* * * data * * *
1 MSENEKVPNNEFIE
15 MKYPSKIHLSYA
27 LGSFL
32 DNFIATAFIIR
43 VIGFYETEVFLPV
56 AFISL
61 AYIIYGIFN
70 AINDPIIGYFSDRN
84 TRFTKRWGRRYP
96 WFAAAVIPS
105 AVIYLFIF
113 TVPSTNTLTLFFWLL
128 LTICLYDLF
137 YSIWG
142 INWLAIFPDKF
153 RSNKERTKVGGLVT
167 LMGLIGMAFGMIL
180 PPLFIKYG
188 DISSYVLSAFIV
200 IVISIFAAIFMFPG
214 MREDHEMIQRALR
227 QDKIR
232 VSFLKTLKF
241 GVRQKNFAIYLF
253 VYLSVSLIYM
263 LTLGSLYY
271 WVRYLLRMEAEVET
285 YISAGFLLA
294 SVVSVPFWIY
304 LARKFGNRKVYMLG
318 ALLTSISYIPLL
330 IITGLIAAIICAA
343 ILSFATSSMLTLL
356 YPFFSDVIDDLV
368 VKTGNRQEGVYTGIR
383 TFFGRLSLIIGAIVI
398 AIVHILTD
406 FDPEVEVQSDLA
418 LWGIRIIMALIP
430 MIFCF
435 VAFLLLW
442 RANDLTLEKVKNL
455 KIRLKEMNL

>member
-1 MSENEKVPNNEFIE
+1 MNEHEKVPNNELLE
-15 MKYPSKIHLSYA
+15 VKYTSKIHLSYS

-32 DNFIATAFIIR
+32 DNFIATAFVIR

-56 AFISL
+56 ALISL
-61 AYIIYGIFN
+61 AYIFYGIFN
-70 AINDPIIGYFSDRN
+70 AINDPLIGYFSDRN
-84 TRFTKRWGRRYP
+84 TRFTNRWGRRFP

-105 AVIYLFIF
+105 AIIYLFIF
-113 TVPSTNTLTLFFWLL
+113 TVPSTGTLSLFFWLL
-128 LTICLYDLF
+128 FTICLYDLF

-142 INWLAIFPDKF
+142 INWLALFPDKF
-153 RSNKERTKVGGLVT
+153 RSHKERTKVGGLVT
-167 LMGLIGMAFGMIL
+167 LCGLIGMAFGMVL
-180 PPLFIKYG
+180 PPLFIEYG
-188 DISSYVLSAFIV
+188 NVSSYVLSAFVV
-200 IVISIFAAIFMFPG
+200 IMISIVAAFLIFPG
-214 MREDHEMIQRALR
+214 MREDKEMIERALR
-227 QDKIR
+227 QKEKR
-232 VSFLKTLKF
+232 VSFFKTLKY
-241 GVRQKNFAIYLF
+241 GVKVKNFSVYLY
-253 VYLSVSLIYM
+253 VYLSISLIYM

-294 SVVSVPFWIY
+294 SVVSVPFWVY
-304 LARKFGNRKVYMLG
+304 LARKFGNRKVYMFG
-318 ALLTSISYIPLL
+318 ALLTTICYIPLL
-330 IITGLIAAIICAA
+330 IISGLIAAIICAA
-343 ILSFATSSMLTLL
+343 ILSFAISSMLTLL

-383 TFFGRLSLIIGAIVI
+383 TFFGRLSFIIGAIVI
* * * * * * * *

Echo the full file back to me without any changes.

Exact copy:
1 MSENEKVPNNEFIE
15 MKYPSKIHLSYA
27 LGSFL
32 DNFIATAFIIR
43 VIGFYETEVFLPV
56 AFISL
61 AYIIYGIFN
70 AINDPIIGYFSDRN
84 TRFTKRWGRRYP
96 WFAAAVIPS
105 AVIYLFIF
113 TVPSTNTLTLFFWLL
128 LTICLYDLF
137 YSIWG
142 INWLAIFPDKF
153 RSNKERTKVGGLVT
167 LMGLIGMAFGMIL
180 PPLFIKYG
188 DISSYVLSAFIV
200 IVISIFAAIFMFPG
214 MREDHEMIQRALR
227 QDKIR
232 VSFLKTLKF
241 GVRQKNFAIYLF
253 VYLSVSLIYM
263 LTLGSLYY
271 WVRYLLRMEAEVET
285 YISAGFLLA
294 SVVSVPFWIY
304 LARKFGNRKVYMLG
318 ALLTSISYIPLL
330 IITGLIAAIICAA
343 ILSFATSSMLTLL
356 YPFFSDVIDDLV
368 VKTGNRQEGVYTGIR
383 TFFGRLSLIIGAIVI
398 AIVHILTD
406 FDPEVEVQSDLA
418 LWGIRIIMALIP
430 MIFCF
435 VAFLLLW
442 RANDLTLEKVKNL
455 KIRLKEMNL

>member
-1 MSENEKVPNNEFIE
+1 MNEHEKVPNNELLE
-15 MKYPSKIHLSYA
+15 VKYTSKIHLSYS

-32 DNFIATAFIIR
+32 DNFIATAFVIR

-56 AFISL
+56 ALISL
-61 AYIIYGIFN
+61 AYIFYGIFN
-70 AINDPIIGYFSDRN
+70 AINDPLIGYFSDRN
-84 TRFTKRWGRRYP
+84 TRFTNRWGRRFP

-105 AVIYLFIF
+105 AIIYLFIF
-113 TVPSTNTLTLFFWLL
+113 TVPSTGTLSLFFWLL
-128 LTICLYDLF
+128 FTICLYDLF

-142 INWLAIFPDKF
+142 INWLALFPDKF
-153 RSNKERTKVGGLVT
+153 RSHKERTKVGGLVT
-167 LMGLIGMAFGMIL
+167 LCGLIGMAFGMVL
-180 PPLFIKYG
+180 PPLFIEYG
-188 DISSYVLSAFIV
+188 NVSSYVLSAFVV
-200 IVISIFAAIFMFPG
+200 IMISIVAAFLIFPG
-214 MREDHEMIQRALR
+214 MREDKEMIERALR
-227 QDKIR
+227 QKEKR
-232 VSFLKTLKF
+232 VSFFKTLKY
-241 GVRQKNFAIYLF
+241 GVKVKNFSVYLY
-253 VYLSVSLIYM
+253 VYLSISLIYM

-294 SVVSVPFWIY
+294 SVVSVPFWVY
-304 LARKFGNRKVYMLG
+304 LARKFGNRKVYMFG
-318 ALLTSISYIPLL
+318 ALLTTICYIPLL
-330 IITGLIAAIICAA
+330 IISGLIAAIICAA
-343 ILSFATSSMLTLL
+343 ILSFAISSMLTLL

-383 TFFGRLSLIIGAIVI
+383 TFFGRLSFIIGAIVI